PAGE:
Let $\mathsf{PA}_{\Sigma^1_1}$ be the theory in second-order logic gotten by extending the usual first-order Peano axioms to include arbitrary $\Sigma^1_1$ formulas in the induction scheme. My question is:

Does $\mathsf{PA}_{\Sigma^1_1}$ have any nonstandard models?

Note that a model of $\mathsf{PA}_{\Sigma^1_1}$ is exactly a model of $\mathsf{PA}$ with no (nontrivial proper) $\Sigma^1_1$-definable cuts.

If we replace $\Sigma^1_1$ with $\Pi^1_1$ the answer is immediately negative, since the set of standard elements of a model of $\mathsf{PA}$ is $\Pi^1_1$. However, nothing similar seems to work for $\Sigma^1_1$ (although I could easily be missing something obvious).

One quick observation is that $\mathsf{PA}_{\Sigma^1_1}$ does entail true first-order arithmetic. Given a first-order formula $\varphi(x)$, let $\hat{\varphi}(x)$ be the $\Sigma^1_1$ formula "There is a cut containing $x$ such that every element of the cut satisfies $\varphi$." If $M\models\mathsf{PA}_{\Sigma^1_1}$ we trivially have $\hat{\varphi}^M\in\{\emptyset,M\}$; by induction on the complexity of $\varphi$ we can show that if every standard natural number satisfies $\varphi$ then $0\in\hat{\varphi}^M$ and consequently $M\models\forall x\varphi(x)$ (which then gives $M\equiv\mathbb{N}$). However, I don't see how to use this to get categoricity. In fact, as far as I know it's possible that e.g. every nontrivial ultrapower of $\mathbb{N}$ satisfies $\mathsf{PA}_{\Sigma^1_1}$. (Note that $\Sigma^1_1$ sentences are preserved under taking ultrapowers; however, an instance of induction for a $\Sigma^1_1$ formula is $\Sigma^1_1\vee\Pi^1_1$ and $\Pi^1_1$ sentences are not preserved under taking ultrapowers, so this doesn't seem to help.)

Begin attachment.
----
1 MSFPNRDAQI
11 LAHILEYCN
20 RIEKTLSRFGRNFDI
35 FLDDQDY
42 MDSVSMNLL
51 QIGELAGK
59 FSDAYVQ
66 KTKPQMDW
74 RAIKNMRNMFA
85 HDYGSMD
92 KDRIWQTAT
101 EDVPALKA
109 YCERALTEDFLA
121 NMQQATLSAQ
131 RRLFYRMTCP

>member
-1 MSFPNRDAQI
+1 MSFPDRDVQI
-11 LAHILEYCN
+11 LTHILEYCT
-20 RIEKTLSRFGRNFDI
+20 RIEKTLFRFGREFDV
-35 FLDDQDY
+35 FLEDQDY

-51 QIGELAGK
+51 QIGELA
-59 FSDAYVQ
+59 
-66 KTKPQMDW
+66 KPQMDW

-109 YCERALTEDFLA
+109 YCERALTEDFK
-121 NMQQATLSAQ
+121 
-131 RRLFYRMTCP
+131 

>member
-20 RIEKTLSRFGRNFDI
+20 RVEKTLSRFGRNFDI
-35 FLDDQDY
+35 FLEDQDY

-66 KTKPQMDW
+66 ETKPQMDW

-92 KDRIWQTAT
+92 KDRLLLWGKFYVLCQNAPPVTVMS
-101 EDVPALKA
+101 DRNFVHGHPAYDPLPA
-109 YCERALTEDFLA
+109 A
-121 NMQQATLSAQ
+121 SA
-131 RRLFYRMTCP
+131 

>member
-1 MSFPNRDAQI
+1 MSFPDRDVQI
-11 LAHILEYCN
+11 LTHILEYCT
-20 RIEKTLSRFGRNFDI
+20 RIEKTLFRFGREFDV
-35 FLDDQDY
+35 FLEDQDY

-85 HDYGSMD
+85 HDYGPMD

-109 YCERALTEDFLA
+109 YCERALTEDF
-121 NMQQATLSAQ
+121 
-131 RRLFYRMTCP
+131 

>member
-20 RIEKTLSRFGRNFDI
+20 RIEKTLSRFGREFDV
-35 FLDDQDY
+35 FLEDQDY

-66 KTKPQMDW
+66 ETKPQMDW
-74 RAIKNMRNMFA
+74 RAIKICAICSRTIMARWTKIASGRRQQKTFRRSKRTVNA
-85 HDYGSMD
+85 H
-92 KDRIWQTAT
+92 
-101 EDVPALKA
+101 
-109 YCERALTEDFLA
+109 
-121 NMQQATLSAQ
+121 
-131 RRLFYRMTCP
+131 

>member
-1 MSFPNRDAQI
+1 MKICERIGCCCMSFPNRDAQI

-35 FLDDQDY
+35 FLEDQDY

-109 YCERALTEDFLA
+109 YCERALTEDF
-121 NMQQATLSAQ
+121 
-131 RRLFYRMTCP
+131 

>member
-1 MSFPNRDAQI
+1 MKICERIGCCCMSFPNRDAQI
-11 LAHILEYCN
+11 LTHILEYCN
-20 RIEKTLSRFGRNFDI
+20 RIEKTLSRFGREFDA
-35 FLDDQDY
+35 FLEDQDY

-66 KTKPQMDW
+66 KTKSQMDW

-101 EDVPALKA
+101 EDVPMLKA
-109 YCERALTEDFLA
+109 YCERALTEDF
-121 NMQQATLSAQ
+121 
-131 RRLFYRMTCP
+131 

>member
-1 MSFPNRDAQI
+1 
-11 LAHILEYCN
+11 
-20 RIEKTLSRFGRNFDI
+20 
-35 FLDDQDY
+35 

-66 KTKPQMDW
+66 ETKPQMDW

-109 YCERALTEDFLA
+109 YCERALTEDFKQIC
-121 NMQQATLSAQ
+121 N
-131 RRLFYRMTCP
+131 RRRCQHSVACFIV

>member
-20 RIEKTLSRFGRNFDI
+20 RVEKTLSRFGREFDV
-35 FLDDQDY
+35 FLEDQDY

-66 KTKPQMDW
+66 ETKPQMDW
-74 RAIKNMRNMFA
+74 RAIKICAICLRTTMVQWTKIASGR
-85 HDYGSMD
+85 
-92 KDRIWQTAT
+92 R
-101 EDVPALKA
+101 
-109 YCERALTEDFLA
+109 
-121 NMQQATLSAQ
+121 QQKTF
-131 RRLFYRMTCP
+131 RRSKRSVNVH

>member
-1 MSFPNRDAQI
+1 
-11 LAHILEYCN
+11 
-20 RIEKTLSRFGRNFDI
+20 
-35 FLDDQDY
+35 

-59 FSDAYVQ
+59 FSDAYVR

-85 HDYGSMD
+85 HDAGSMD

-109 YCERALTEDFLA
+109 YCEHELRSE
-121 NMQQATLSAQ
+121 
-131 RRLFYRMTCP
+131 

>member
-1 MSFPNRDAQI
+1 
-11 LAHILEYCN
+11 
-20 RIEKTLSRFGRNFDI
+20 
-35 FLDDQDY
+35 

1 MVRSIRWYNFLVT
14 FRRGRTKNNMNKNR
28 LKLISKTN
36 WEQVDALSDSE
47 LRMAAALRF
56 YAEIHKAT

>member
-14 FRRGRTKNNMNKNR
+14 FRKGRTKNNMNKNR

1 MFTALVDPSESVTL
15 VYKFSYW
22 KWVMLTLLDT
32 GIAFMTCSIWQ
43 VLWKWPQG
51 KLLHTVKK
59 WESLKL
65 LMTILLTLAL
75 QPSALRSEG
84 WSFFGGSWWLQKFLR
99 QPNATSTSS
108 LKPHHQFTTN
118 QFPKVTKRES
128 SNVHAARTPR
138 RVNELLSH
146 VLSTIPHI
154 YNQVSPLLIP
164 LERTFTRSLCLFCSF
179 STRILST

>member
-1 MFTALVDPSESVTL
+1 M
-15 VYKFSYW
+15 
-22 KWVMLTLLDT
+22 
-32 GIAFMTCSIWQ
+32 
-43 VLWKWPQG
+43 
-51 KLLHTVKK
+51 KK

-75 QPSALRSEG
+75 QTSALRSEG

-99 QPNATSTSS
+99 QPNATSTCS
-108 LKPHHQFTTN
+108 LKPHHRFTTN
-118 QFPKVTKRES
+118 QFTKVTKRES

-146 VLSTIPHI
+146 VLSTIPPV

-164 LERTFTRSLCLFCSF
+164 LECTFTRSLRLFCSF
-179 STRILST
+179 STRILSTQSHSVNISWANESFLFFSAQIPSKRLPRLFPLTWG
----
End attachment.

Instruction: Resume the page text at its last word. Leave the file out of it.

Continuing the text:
1 Answer 1


If you allow your $\Sigma^1_1$ formulas to have parameters, then PA$_{\Sigma^1_1}$ has only the standard model. To prove it, use the $\Pi^1_1$ definition of standardness to produce a $\Sigma^1_1$ formula $\sigma(x,y)$ saying that $x<y$ and $y-x$ is not standard, i.e., $x$ is infinitely far below $y$. It's easy to show that $\sigma(x,y)$ implies $\sigma(x+1,y)$. So, by $\Sigma^1_1$ induction, if $\sigma(0,y)$ then $\forall x\,\sigma(x,y)$ and, in particular, $\sigma(y,y)$, which is absurd. So $\neg\sigma(0,y)$. But that means $y$ is standard.

  • $\begingroup$ Quite nice, I feel silly now! I am now interested in the parameter-free case, but I definitely had in mind the with-parameters case so this answers my question. $\endgroup$ Feb 22, 2021 at 21:16
  • $\begingroup$ Having no restraint I've now asked an obvious follow-up question. $\endgroup$ Feb 22, 2021 at 21:36

Your Answer

By clicking “Post Your Answer”, you agree to our terms of service, privacy policy and cookie policy

Not the answer you're looking for? Browse other questions tagged or ask your own question.